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Mid-size company investment to boost SME finance?

Having heard the Chancellor’s plans for a new small business credit scheme, the SME sector is waiting with baited breath for the second phase of his growth review. However, the Confederation of British Industry (CBI) believes the key to revival is greater investment in mid-sized businesses.
Among its requests, the CBI wants it to be easier for large companies to invest in mid-sized ones and a restructuring of entrepreneurs’ relief to encourage longer-term investment. The aim is to create a strong backbone of medium-sized companies that would help nurture growth across the business spectrum, including the SME sector.
Whether the government heeds this call remains to be seen, as it may want to have a more immediate impact on SME finance. Interestingly, Andrew Tyrie, the chairman of the Treasury Select Committee and MP for Chichester, has called on the government to give the banks a break and relax new liquidity rules, claiming that doing so would help boost business lending. George Obsourne certainly has a lot to consider in terms of how to improve big bank business lending.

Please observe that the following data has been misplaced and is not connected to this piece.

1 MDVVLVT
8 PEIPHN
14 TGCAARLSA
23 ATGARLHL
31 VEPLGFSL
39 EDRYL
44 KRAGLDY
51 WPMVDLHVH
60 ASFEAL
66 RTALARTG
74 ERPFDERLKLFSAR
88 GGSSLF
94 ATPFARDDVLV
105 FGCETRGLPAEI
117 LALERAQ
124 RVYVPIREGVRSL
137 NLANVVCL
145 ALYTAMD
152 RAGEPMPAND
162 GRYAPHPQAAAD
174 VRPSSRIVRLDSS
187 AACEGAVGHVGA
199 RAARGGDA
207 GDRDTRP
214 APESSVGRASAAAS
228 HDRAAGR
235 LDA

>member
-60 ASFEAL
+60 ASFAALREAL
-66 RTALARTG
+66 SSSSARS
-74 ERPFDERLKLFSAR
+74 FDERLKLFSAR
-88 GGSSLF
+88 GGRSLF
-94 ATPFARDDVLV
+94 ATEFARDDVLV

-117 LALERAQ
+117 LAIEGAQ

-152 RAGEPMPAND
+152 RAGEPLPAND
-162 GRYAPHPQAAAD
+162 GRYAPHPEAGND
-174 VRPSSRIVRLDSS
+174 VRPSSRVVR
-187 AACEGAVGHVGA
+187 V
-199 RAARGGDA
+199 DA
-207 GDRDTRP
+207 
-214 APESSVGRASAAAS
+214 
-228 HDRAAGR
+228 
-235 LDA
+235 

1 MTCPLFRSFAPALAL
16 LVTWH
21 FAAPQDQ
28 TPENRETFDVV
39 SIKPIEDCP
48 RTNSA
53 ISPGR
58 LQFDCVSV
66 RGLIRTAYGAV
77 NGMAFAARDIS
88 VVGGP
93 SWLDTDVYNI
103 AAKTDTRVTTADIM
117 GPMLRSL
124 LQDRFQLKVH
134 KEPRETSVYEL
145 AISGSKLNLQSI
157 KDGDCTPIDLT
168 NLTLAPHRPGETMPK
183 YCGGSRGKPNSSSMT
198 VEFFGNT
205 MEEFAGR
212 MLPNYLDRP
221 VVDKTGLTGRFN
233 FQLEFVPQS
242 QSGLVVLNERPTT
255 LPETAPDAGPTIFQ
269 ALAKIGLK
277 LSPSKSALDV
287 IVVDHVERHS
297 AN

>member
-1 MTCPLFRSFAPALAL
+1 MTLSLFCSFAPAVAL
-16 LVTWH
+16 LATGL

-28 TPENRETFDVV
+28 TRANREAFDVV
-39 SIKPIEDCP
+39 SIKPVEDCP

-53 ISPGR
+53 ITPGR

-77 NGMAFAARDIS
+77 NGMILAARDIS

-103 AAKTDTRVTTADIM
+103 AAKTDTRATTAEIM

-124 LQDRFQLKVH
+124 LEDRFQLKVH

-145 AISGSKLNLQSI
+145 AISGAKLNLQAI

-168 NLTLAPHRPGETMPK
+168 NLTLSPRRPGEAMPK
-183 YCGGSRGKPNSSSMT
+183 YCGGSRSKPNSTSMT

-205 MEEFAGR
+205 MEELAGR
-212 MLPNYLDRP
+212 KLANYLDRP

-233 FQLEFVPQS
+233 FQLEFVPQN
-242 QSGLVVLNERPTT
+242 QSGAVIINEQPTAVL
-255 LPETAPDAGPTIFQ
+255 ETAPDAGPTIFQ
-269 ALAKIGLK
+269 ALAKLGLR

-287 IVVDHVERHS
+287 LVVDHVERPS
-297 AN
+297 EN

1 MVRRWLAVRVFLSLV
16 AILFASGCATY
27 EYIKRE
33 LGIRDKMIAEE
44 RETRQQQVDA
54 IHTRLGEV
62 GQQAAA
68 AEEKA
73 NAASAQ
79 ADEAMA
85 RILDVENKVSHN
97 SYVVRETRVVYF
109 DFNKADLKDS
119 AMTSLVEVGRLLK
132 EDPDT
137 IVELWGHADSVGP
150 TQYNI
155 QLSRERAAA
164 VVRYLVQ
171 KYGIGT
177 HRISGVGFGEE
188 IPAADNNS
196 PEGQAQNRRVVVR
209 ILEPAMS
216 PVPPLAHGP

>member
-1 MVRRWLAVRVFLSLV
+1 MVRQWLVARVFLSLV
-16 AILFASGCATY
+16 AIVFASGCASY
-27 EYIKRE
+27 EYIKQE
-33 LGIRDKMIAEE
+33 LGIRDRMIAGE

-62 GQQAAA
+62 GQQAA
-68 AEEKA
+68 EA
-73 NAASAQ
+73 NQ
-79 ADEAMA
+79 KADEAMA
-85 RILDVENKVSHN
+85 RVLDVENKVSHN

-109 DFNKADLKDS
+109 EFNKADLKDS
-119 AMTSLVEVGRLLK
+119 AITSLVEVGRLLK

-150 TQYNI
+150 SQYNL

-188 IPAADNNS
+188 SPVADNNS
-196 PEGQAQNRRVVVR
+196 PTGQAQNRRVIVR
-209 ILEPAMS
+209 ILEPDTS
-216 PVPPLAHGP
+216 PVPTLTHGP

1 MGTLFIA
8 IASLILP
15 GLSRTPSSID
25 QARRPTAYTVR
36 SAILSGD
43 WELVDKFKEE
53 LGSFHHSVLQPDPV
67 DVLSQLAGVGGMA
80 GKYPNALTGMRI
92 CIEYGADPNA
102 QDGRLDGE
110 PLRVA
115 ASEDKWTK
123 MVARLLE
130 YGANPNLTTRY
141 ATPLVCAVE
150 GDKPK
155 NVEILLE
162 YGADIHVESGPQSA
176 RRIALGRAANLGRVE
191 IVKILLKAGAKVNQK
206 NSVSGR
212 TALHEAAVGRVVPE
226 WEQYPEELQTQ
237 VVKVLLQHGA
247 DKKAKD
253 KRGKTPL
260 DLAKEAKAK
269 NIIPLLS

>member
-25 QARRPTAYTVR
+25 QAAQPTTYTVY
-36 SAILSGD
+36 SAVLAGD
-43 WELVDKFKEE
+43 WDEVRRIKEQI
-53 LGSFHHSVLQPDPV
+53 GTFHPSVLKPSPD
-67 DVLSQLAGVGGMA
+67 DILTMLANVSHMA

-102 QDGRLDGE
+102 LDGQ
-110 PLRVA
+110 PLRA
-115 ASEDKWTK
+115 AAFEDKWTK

One area of interest is likely to be non-bank SME lending, which has grown markedly in recent years. Invoice finance has been part of this non-bank business finance growth, led by flexible finance products such as invoice discounting. While the Chancellor is likely to focus on traditional channels, the continued development of the non-bank lending industry would appear to be just as important.
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